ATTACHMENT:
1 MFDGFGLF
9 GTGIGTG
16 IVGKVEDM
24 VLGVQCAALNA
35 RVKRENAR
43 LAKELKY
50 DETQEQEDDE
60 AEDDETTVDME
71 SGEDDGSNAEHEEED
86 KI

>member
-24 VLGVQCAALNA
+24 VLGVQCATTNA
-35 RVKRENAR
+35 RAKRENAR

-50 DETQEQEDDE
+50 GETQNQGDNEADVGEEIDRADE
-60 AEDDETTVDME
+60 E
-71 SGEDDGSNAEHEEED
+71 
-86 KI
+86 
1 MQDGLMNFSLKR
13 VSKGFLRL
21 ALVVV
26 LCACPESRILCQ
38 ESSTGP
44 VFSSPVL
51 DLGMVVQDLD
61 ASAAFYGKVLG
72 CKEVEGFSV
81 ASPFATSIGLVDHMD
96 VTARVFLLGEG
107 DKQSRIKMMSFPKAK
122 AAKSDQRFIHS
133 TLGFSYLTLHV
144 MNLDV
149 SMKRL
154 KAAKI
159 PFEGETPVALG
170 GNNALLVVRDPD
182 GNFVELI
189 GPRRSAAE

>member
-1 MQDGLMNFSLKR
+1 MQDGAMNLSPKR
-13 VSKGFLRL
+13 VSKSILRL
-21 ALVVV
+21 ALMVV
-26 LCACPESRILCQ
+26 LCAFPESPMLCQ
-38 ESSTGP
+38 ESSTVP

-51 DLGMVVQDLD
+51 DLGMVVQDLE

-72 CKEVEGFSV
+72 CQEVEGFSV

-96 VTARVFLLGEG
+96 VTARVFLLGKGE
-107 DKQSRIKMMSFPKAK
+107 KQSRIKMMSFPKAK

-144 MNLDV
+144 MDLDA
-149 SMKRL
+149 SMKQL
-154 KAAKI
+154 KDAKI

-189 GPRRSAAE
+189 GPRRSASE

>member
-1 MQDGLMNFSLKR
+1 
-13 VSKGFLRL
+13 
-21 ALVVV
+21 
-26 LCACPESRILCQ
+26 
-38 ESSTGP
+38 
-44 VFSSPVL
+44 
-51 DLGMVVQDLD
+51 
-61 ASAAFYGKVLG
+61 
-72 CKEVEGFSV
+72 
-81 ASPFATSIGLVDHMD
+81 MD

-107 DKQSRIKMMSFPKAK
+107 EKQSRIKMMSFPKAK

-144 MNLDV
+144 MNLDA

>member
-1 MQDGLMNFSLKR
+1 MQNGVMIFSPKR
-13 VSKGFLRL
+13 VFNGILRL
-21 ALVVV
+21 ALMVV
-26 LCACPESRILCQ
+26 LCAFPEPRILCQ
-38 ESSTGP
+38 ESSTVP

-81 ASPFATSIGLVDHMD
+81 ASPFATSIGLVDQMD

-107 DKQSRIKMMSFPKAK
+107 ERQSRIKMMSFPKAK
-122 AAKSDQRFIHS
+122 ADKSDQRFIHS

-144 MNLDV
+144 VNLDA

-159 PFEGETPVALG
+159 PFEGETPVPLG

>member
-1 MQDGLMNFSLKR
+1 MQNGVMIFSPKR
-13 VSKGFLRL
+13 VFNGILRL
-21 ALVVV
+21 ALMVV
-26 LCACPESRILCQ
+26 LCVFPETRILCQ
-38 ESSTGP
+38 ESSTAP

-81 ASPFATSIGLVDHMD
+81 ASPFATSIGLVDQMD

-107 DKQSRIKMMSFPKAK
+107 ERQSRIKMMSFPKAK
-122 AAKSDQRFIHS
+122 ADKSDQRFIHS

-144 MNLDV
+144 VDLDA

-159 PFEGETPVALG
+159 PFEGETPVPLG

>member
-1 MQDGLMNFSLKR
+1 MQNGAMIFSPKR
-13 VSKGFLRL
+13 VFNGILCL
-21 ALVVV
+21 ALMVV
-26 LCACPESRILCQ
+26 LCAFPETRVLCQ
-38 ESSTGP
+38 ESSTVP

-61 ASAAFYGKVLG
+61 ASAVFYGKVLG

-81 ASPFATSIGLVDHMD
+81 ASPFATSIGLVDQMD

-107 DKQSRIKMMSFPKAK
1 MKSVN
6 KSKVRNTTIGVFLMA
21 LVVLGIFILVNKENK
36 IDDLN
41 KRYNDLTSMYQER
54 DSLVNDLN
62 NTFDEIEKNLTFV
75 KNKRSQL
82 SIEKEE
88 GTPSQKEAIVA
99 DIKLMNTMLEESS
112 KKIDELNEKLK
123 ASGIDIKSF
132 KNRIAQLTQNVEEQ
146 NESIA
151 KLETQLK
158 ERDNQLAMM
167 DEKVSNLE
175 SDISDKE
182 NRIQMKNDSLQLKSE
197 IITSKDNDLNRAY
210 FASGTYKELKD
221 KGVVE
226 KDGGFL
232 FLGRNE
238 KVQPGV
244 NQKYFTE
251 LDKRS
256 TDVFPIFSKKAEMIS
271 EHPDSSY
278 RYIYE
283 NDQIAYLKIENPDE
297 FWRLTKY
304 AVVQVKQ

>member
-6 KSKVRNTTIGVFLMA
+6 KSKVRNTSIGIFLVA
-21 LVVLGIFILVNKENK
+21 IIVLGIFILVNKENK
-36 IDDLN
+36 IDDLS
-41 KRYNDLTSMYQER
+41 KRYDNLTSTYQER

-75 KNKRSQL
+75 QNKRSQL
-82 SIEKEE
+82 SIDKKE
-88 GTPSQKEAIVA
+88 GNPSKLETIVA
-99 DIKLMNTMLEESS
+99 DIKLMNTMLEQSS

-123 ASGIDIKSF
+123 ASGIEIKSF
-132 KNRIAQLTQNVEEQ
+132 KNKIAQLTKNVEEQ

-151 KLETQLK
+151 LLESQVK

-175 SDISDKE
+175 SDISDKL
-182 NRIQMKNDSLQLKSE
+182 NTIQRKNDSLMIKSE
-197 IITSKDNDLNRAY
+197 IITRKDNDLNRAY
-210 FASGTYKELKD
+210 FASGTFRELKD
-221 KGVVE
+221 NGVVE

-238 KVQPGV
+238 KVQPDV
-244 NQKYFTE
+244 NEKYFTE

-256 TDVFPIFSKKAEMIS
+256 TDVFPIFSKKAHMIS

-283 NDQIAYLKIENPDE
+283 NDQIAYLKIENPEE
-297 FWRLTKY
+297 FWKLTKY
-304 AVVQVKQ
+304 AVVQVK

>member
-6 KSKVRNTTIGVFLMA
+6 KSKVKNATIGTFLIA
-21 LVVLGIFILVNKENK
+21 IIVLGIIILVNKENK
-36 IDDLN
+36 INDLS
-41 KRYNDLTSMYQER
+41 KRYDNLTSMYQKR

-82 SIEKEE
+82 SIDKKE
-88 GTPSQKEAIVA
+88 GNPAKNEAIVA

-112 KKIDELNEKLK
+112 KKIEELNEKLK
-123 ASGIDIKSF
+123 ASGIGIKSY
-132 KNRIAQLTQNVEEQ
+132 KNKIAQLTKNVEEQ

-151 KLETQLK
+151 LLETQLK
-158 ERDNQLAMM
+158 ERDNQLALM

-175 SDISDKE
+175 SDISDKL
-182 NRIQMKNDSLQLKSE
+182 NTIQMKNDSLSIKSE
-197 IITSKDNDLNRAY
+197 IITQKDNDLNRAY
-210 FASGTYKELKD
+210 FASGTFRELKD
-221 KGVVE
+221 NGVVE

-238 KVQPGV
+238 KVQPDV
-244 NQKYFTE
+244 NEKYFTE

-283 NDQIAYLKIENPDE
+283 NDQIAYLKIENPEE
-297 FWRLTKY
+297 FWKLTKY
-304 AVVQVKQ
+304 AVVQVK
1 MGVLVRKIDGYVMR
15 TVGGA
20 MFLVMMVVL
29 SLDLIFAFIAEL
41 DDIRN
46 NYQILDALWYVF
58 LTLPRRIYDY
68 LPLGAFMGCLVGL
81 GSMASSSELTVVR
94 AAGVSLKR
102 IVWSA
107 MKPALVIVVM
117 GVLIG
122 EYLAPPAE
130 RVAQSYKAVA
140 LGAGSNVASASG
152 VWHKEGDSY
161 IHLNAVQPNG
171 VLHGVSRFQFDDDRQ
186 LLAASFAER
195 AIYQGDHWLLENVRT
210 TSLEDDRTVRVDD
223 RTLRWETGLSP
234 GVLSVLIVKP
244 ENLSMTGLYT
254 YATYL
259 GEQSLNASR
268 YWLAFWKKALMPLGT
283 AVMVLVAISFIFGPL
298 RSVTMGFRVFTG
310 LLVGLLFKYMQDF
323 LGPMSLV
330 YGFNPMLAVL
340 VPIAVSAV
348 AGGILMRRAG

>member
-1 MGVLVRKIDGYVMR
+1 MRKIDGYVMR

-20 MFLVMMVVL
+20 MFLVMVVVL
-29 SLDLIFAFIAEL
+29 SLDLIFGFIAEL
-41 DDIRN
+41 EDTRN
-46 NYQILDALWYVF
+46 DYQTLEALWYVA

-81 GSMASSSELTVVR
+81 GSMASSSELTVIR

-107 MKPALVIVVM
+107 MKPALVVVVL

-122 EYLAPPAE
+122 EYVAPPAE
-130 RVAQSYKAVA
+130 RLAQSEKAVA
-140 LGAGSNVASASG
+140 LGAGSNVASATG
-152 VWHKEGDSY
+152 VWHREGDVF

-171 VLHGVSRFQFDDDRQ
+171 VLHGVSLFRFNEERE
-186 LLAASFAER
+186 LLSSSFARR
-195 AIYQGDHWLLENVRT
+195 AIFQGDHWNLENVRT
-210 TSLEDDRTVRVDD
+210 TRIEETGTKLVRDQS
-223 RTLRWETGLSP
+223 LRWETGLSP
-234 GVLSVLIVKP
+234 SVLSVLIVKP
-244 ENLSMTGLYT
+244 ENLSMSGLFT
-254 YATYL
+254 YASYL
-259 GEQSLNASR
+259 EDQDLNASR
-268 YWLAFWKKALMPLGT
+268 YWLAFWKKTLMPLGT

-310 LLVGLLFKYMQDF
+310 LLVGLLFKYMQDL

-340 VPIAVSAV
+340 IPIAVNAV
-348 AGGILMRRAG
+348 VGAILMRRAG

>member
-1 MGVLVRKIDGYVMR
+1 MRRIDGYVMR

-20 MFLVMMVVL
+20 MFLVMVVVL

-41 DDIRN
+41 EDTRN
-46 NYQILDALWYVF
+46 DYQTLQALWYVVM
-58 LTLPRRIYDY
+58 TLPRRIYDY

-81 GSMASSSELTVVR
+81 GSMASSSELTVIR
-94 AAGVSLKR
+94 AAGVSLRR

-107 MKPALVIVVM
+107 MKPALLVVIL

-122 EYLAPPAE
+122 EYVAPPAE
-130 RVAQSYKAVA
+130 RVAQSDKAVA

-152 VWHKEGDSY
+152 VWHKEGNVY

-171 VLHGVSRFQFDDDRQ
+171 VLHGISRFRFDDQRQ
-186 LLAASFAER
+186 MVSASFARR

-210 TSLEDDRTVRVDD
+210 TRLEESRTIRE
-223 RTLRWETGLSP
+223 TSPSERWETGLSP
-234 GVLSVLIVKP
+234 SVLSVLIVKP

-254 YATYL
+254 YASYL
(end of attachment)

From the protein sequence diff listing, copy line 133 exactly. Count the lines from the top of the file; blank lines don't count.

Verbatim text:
-122 AAKSDQRFIHS